Hadamard matrix family catalogue and on-line algorithms

© Nickolay A. Balonin and Jennifer Seberry, 23.10.2014

Definition 1: Quasi-orthogonal matrix is called regular, if the sums of the elements in each row or column are equal to each other. These are also called regular Cretan matrices.


This regular structure M11 has no equality L*(v–1)=10, k*(k–1)=12, so orthogonal version has 6 levels
(system 4*b*b-6*a*b+4*a*a=0; 2*b*b-4*a*b+5*a*a=0; has solution a=0, b=0)!


In constrast to regular Hadamard matrices, regular Cretan matrices are widespread, because they have varying level, levels or a linear combination of levels and they provide an opportunity for simple regular structures, such as circulant matrices, to have sums of column or row entries which are invariant for each of them.

Regular Cretan matrices can be constructed using matrices R(b) of regular structure which have sums of its columns and rows, independently, on varying levels –b equal to each other. If that is not possible, R(b) can be used also to construct non regular quasi-orthogonal matrix of the next order n+1:


Equation R(b)e=γe, where γ is an eigen value of the matrix R(b), e=[σ, σ, σ .. σ]T is its eigen vector consisting of some constant border entries, leads to the necessary condition A(b)TA(b) is a diagonal matrix for many such cases.

Example 1. Circulant matrix R(b) with 8 entries {–a,a,–b,–b,–a,–b,a,a} gives the following quasi-orthogonal matrix order 9 with parameters a=1, b=0.4641, γ=0.3923, σ=0.8859.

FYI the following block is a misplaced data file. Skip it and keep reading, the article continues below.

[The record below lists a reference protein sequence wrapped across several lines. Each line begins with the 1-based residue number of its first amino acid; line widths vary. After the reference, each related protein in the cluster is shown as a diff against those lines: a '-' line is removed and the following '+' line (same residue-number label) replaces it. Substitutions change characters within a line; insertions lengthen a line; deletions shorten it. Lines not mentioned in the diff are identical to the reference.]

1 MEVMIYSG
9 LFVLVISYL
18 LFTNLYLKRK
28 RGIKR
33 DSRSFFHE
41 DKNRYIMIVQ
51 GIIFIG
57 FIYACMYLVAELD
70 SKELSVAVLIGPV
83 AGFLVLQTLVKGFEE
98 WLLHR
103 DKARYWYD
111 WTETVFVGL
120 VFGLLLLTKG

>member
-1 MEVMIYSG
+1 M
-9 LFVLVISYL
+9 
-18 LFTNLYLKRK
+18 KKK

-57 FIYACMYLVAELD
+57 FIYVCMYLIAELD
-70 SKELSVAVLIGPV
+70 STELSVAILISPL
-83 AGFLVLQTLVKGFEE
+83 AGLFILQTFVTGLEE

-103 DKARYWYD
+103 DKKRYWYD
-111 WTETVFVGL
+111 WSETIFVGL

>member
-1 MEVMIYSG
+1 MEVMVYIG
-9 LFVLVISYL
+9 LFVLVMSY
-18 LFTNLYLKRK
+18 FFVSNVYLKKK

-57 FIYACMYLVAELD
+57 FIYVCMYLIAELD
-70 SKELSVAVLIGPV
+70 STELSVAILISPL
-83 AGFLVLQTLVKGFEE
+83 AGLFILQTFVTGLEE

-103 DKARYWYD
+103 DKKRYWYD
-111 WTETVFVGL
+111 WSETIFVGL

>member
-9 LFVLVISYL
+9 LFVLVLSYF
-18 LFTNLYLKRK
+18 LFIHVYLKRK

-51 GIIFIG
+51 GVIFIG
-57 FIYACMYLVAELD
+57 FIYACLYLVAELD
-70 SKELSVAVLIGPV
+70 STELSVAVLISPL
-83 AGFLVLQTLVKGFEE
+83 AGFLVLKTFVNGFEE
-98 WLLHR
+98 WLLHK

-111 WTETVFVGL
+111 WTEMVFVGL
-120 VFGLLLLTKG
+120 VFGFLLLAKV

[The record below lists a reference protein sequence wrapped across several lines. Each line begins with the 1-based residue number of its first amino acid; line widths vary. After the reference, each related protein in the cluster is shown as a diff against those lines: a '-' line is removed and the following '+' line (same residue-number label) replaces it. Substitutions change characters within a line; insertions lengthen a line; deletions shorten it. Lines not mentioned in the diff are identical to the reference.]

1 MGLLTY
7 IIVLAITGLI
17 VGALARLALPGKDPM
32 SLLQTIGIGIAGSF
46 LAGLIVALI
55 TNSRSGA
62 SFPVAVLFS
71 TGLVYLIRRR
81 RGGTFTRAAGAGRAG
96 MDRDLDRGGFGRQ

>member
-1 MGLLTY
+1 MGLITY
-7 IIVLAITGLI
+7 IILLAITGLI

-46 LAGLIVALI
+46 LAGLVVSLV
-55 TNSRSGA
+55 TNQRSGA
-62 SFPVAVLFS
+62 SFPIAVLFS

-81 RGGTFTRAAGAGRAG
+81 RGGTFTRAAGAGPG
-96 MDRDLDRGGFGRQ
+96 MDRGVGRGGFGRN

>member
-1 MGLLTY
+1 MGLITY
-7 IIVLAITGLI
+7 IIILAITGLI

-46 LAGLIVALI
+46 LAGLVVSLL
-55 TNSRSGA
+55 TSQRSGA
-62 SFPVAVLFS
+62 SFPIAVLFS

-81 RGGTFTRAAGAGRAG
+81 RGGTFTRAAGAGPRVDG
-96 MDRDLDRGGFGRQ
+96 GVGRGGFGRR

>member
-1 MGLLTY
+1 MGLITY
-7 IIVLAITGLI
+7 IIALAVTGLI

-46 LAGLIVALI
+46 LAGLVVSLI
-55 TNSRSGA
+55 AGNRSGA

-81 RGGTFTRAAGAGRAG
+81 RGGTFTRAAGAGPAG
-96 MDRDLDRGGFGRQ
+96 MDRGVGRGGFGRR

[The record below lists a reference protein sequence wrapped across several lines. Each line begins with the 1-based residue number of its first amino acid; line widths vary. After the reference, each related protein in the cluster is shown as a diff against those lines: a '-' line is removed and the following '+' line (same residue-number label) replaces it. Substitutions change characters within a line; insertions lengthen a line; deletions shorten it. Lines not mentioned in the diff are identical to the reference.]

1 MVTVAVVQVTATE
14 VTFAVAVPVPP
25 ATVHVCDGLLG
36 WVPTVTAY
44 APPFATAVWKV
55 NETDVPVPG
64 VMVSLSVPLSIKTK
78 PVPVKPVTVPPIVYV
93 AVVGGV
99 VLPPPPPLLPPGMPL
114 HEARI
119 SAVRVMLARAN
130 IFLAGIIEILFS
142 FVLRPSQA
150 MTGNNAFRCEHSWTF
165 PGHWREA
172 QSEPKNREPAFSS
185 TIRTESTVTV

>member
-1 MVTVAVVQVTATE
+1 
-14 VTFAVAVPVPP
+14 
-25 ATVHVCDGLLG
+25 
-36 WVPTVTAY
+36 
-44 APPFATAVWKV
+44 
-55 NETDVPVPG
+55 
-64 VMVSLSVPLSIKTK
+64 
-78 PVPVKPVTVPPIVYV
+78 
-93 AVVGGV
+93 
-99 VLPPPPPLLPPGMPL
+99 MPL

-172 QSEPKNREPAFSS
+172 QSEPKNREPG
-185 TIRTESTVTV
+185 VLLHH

Maximum-determinant matrix A9 and histogram of its entries

In this original case we have all parameters which are all different from each other: the parameters of the core R(b) and the border, giving five levels. This Cretan matrix of quasi-orthogonal matrix has maximal determinant: it is one of 5 BM-matrices.

We have some less extremal case, when R(b) is a two-level a, –b matrix, resolvable as quasi-orthogonal itself. The regular Hadamard matrices are a source of Cretan RHM or quasi-orthogonal matrices, they are known for orders equal to Fermat numbers and many other orders 4t+1.

Fermat matrix F17 and histogram of its entries

There are circulant or more complicated cores of symmetric conference matrices, i.e. weighing matrices of order n with weight n–1 for example when n–1 is prime. They can be used, changing two parameters of R(b,δ) of order v=n–1: b and variable diagonal entry δ, to reach the ballance γ=δ=0, σ=b=1. Using the set of known conference matrices, this method gives a solution for the reversed task: to find quasi-orthogonal matrix R(b,δ), choosing the linear combination b=1–2δ. In this case δ=1/(1+sqrt(v)) and v=4t+1.

Conference matrix C6 and regular quasi-orthogonal matrix R5

Two level matrices, described by the content of the product R(b)TR(b)=ω(b)I+ε(b)J, where where I is the identity matrix and J the matrix of all ones, have been studied for regular structures, known as Cretan-SBIBD. The equation ε(b)=0 gives the necessary value of level –b. This task can be solved for some odd orders.

Regular Cretan matrix, CM-SBIBD based on the SBIBD(31,6,1), and new CM(32) with border

The solution ε(b)=0 gives also the well known set of Hadamard matrices based on the regular cores orders 3, 7, 11, and so on.

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